There is also little incentive given that the jobs in their new field could also be outsourced as well. . Retraining to their current level in another field may not be an option due to years of study and cost of education involved. Is also the third biggest TV channel of the world, being watched by 80 millions people daily. However, some of these workers are already highly educated and already possess a bachelor's and master's degree. Rede Globo is Brazil's biggest television network and also number one producer and provider of Portuguese language television programming in the world. One solution often offered is retraining of domestic workers to new jobs. Telecurso 2000.

Policy solutions to outsourcing are also criticized. Um Salto para o Futuro I (produced by TV Escola). Dealing with lackluster outsourced service is a negative surprise after the money is already spent. Santa Missa com Padre Marcelo Rossi. Customers only experience outsourced service and support after they have spent their money since sales is generally done in-house by the original company. Intercine. However, service and support are often not considered by customers as part of their original purchases. Sessão da Tarde.

Defenders of outsourcing say if this were true, then companies would experience market forces compelling them to return service and support handling back from the outsourced company. Domingo Maior. Criticism of outsourcing from the public and media sometimes tend to concentrate on lackluster customer service and technical support being provided by either local workers who are not actually employees of the company, or by overseas workers attempting to communicate with Americans in broken or incomprehensible English. Corujão. Thus, outsourcing is criticized as it represents a new threat to labor, contributing to rampant worker insecurity, and reflective of the general process of globalization where the United States government fails to mediate business-labor relations in a way conducive to prevailing values that places the American middle class worker as a central priority. Festival Nacional. Outsourcing appears to work contrary to the claim that “free trade” will create the “jobs of tomorrow” in America when high-tech or high paying white collar jobs are transferred to or created in foreign countries. Cinema Especial.

This is especially true for high-tech workers who were promised the “jobs of tomorrow”- a phrase Bill Clinton iterated in 1994 to justify his conservative position on NAFTA. Sessão de Gala. Outsourcing appears to threaten the livelihood of domestic workers and the American Dream. Tela Quente. The poll of over 1,000 Americans was conducted in August 2004 (See Zogby International survey results online at zogby.com). Globo Esporte. A Zogby International poll reports that 71% of American voters believe that “outsourcing jobs overseas” hurts the economy and another 62% believe that the US government should impose some legislative action against companies that transfer domestic jobs overseas, possibly in the form of increased taxes on companies that outsource. Esporte Espetacular.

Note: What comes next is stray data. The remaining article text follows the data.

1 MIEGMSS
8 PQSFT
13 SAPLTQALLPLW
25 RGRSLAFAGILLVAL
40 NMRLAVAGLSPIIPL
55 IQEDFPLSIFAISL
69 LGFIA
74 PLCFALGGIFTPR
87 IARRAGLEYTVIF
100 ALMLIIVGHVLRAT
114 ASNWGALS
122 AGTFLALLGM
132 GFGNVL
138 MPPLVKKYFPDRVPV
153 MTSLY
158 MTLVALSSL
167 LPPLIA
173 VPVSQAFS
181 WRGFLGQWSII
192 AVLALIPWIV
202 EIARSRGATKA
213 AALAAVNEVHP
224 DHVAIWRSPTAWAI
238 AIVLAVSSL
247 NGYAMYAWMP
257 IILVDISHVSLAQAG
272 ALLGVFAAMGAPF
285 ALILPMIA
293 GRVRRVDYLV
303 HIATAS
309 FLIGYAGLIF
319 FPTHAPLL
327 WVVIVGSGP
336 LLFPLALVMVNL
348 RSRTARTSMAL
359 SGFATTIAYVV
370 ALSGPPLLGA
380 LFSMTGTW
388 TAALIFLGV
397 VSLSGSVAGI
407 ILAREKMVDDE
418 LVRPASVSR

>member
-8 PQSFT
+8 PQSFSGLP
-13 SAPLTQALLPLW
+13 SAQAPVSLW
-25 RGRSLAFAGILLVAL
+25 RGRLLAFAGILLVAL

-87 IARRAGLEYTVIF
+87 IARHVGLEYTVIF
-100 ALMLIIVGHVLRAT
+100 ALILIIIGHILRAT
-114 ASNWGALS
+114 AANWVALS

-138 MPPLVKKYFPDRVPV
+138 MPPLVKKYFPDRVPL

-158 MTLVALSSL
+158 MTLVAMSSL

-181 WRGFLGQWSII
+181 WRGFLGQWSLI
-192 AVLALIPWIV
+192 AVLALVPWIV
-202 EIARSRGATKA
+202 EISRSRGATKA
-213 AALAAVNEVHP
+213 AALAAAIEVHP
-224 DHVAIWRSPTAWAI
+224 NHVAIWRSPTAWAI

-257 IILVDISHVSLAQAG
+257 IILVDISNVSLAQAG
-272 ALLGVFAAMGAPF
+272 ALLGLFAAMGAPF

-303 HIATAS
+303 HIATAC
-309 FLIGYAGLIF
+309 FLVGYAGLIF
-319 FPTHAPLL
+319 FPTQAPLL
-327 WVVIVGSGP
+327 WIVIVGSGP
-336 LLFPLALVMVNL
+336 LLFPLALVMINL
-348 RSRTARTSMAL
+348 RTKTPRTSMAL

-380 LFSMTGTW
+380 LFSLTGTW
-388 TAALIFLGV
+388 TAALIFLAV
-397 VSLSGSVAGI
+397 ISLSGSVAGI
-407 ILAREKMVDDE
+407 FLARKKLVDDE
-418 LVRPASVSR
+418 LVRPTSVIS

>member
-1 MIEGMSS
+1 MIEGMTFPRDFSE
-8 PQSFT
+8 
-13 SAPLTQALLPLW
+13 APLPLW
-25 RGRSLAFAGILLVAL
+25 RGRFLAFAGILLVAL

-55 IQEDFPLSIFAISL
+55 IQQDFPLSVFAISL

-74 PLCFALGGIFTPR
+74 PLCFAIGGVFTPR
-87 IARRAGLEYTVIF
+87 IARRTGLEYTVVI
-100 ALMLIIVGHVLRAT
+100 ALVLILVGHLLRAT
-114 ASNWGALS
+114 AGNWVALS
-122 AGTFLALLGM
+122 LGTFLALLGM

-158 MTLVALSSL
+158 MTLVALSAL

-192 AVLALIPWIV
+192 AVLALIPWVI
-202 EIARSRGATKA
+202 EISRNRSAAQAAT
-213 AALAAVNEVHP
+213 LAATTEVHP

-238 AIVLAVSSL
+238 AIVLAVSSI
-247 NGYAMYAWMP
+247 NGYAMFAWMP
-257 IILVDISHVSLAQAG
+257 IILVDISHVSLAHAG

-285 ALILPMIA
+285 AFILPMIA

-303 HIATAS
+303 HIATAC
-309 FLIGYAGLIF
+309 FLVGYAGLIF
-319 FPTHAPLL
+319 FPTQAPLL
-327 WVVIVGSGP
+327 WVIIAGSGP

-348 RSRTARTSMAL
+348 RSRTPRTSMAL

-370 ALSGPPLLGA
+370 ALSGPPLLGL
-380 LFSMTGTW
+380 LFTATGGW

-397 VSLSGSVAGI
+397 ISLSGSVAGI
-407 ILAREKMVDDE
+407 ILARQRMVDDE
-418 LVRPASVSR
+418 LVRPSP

Criticism of outsourcing, from the perspective of US citizens, by-and-large, revolves around the costs associated with transferring control of the labor process to an external entity in another country. Auto Esporte. This debate did not center on problems of declining quality of customer services but on the threat to US jobs and work. TV Xuxa. The 2004 US presidential election race focused on outsourcing to some degree. TV Globinho. It has been therefore argued that quality levels of customer service and technical support of outsourced tasks are lower than where they have remained 'in-house'. TV Colosso.

Because "outsourced" workers are not actually paid agents of the company, it has been argued that there is less incentive for the agent to show loyalty or work ethic in its representation of said company. Vídeo Show. In December 2005, nearly 50 people were indicted in connection with a scheme that bilked at least $200,000 from Katrina relief fund at Red Cross claim center in Bakersfield, Calif., which handled calls from storm victims. Vale a Pena Ver de Novo. (See the full story.). Sob Nova Direção. For example, 40 million credit card numbers were stolen in June 2005 at CardSystems Solutions in Tucson, Arizona. Sítio do Picapau Amarelo.

Advocates of outsourcing also claim that outsourcing-related fraud is insignificant, averring that such malpractices can occur in any country. Sexo Frágil. [3]. Sai de Baixo. Nationally, 70,000 computer programmers lost their jobs between 1999 and 2003, but more than 115,000 computer software engineers found higher-paying jobs during that same period. Programa do Jô. [3] Drezner also points out that large software companies such as Microsoft and Oracle have increased outsourcing and used the savings for investment and larger domestic payrolls. Os Normais.

Professor Drezner reports that for every dollar spent on outsourcing to India, the United States reaps between $1.12 and $1.14 in benefits. O Clone. That in turn makes us all richer.” [2]. Malhação. ‘Creative destruction’ is a discovery process where we find ways to produce goods and services more cheaply. Mais Você. The automobile cost the jobs of people who took care of horses or made saddles, carriages, and horseshoes.” [1] Walter Williams, another economist, said “we could probably think of hundreds of jobs that either don't exist or exist in far fewer numbers than in the past--jobs such as elevator operator, TV repairman and coal deliveryman. Hoje é Dia de Maria.